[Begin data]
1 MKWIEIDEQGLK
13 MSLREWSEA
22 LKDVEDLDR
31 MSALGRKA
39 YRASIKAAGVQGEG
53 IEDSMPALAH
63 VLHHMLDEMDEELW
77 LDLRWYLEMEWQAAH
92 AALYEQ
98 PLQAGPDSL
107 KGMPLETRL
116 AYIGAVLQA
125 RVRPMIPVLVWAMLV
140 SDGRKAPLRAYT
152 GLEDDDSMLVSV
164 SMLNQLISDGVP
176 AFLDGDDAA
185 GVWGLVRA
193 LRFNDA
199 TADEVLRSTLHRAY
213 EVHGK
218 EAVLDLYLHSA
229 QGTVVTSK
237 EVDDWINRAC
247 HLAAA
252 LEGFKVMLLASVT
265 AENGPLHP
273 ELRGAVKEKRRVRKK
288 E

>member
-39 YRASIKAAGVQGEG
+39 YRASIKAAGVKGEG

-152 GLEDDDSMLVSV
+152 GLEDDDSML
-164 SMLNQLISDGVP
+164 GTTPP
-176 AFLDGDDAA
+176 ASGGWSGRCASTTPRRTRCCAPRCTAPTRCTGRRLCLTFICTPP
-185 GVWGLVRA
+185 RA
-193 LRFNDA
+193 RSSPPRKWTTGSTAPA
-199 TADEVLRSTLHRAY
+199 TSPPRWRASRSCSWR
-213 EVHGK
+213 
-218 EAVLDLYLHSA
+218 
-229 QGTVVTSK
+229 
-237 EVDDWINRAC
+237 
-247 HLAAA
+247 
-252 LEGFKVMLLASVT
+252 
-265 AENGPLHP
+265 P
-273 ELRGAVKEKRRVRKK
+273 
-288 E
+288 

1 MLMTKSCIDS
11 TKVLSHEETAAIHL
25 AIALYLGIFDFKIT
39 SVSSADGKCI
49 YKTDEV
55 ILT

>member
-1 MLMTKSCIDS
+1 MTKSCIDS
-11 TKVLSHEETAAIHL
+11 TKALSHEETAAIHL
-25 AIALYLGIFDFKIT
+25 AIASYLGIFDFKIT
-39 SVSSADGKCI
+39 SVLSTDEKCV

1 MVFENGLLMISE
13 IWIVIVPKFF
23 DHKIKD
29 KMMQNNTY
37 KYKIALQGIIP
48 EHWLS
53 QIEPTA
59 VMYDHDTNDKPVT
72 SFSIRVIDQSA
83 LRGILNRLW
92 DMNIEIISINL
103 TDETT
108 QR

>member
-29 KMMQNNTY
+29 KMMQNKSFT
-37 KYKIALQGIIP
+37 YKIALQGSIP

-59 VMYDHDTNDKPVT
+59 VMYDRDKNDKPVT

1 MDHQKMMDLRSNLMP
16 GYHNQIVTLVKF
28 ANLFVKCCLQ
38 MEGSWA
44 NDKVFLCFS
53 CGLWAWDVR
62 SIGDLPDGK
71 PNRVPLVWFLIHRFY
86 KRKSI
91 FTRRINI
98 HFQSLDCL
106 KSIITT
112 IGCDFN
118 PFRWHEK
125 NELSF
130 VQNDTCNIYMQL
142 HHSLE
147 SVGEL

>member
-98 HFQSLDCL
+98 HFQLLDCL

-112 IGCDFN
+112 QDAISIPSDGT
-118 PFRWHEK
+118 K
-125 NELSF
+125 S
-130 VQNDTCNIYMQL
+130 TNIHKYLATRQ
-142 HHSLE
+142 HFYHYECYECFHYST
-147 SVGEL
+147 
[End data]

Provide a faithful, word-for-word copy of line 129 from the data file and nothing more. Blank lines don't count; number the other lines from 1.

-147 SVGEL